What many gardeners and garden nurseries fail to understand is that, in most situations, only the native species of a plant provide the full benefits to native fauna. Cultivars of our favourite plants promise to solve one problem (mildew powder for example) but in doing so breed out many of the benefits the native species provide. It’s not uncommon, for example, for these cultivars to be sterile or “resistant” to the vary species that are attracted to and dependent on, the native species of that plant.

We all want the perfect plant in our gardens, but do we ever think that those holes in the plant are there because one of our native beetles depend on that plant as a food source? By making the plant indigestible to that beetle, we are denying it a valuable food source for the sake of garden aesthetics and, in doing so, signing its death notice over time.

These cultivars might look great in the garden but many do little to nothing to help the species that depend on them.

I love our beautiful Cornus Kousa dogwood trees in our garden. Unfortunately, they are an example of plants that have been introduced to our area from Asia that offer very little to local wildlife. Although these dogwoods act much the same as our native Florida Dogwood species by putting out a profusion of flowers that last well into the summer, followed by strawberry-sized red fruit, very few, if any of our local wildlife benefit from these trees.

The native dogwoods, however, are magnets for a range of insects, caterpillars, birds and mammals that have grown up with them over centuries and depend on them for sustenance. (see article on best dogwoods)

The sad fact is that the introduced Cornus Kousa dogwoods may well have brought with them a disease that is killing our native dogwood. Anthracnose, a disease that attacks native dogwoods (cornus florida) and eventually kills them, is suspected to have come into North America in the 1970s with the importation of the Kousa dogwoods which do not suffer from the bacteria.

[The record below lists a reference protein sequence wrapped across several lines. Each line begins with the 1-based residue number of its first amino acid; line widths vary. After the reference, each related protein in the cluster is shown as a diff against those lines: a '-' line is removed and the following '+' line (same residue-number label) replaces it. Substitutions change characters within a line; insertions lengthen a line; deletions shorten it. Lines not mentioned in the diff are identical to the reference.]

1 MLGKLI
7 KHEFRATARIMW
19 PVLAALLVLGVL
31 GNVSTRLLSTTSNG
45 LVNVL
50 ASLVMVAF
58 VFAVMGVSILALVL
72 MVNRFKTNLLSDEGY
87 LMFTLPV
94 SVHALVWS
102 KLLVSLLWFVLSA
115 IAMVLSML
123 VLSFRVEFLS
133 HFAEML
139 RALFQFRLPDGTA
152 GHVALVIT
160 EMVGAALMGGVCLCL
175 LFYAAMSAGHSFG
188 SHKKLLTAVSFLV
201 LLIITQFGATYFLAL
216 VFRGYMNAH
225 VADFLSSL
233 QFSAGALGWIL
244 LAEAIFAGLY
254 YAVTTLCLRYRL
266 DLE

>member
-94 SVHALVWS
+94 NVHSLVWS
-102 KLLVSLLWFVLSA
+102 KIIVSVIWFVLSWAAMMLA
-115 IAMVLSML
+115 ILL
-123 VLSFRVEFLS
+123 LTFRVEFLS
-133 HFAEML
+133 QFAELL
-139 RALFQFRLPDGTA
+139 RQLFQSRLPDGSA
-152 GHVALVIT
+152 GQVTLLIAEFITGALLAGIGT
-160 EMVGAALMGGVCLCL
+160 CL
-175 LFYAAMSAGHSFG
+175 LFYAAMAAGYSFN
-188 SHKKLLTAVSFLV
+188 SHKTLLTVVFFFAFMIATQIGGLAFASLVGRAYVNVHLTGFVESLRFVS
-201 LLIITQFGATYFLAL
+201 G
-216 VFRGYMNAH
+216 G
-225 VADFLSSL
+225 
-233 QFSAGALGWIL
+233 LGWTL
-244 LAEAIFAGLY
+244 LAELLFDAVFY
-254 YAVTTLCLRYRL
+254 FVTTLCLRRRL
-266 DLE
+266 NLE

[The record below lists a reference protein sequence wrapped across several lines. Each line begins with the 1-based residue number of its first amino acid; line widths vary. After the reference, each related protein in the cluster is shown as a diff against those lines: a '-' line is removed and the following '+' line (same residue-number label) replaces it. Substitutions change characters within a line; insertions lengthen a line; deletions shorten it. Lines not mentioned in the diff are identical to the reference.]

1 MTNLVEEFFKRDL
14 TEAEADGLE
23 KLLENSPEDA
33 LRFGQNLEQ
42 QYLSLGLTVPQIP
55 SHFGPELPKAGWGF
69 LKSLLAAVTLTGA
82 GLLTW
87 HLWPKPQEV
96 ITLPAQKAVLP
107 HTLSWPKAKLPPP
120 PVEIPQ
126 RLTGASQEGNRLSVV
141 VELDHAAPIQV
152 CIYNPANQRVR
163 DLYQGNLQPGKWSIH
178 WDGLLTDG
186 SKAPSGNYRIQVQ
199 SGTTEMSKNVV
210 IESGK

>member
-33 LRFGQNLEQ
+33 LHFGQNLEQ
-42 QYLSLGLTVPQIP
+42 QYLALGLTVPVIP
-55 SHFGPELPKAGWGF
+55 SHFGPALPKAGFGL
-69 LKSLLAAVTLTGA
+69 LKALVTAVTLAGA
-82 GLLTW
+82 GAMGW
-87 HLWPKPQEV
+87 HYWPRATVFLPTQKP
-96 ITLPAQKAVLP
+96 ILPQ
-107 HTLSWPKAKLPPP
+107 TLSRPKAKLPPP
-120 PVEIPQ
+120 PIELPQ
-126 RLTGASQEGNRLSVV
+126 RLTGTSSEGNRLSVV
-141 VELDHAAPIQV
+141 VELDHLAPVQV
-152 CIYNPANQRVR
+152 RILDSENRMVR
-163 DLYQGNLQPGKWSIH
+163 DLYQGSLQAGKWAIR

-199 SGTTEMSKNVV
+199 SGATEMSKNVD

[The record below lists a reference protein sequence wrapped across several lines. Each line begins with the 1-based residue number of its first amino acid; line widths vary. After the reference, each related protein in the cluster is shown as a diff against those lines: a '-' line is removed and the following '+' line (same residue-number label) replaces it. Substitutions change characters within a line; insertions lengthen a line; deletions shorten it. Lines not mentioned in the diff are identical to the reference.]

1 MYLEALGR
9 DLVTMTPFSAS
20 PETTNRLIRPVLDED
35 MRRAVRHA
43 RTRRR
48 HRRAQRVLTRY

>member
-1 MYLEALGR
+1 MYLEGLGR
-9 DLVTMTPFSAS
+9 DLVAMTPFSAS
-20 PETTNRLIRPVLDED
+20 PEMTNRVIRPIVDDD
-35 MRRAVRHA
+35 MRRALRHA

“It is highly likely that dogwood anthracnose was imported into the United States on kousa dogwoods from Asia because it escaped detection at quarantine facilities.” Tallamy writes.

In our garden, we have both native and non-native dogwoods.

We are delighted to have the spring azure butterfly in our garden, thanks to the presence of our Florida Dogwood. It’s certainly not thanks to the impressive Kousa Dogwoods in our yard.

Tellamy writes: “The diminutive spring azure (Celastrina ladon), one of the first butterflies to become active as the days warm up in spring, may become a resident of your yard if you plant flowering dogwood (Cornus florida) or any of our native Viburnum species. They won’t appear if you insist on kousa dogwood (C. kousa) from Asia. Azures will have nothing to do with that alien.”

The Canadian Wildlife Federation website points out that the Karner Blue butterfly is endangered because its larval host plant, the wild lupine, is increasingly rare. Today’s abundant, non-native lupines do not offer the Karner Blue butterfly the source of food it’s caterpillar needs to survive.